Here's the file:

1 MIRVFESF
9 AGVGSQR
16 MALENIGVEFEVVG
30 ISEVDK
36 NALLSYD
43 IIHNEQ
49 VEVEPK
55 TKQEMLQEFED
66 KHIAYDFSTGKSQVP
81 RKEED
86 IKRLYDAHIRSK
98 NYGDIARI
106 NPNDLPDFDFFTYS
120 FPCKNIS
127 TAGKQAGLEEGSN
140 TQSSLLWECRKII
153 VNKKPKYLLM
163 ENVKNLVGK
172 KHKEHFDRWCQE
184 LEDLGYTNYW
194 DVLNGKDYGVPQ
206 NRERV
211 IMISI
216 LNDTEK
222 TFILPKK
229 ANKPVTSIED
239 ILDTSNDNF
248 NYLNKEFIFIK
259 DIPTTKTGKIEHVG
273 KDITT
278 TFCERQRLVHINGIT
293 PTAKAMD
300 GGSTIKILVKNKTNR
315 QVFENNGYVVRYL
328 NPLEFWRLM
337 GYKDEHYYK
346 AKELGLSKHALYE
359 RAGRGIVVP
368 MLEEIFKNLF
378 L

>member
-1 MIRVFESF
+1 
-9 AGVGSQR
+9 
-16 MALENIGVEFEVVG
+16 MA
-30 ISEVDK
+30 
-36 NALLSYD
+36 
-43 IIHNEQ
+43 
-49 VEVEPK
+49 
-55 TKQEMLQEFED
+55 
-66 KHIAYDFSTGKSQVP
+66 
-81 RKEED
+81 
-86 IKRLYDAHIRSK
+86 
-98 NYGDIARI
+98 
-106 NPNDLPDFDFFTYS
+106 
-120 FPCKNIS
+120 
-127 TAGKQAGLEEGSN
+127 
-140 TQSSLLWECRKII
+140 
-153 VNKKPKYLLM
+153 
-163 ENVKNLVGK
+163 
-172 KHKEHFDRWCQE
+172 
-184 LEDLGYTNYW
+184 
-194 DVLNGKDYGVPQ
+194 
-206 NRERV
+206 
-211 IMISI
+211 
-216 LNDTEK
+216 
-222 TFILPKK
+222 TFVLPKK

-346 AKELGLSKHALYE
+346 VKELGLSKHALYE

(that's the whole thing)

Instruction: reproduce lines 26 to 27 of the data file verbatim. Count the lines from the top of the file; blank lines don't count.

229 ANKPVTSIED
239 ILDTSNDNF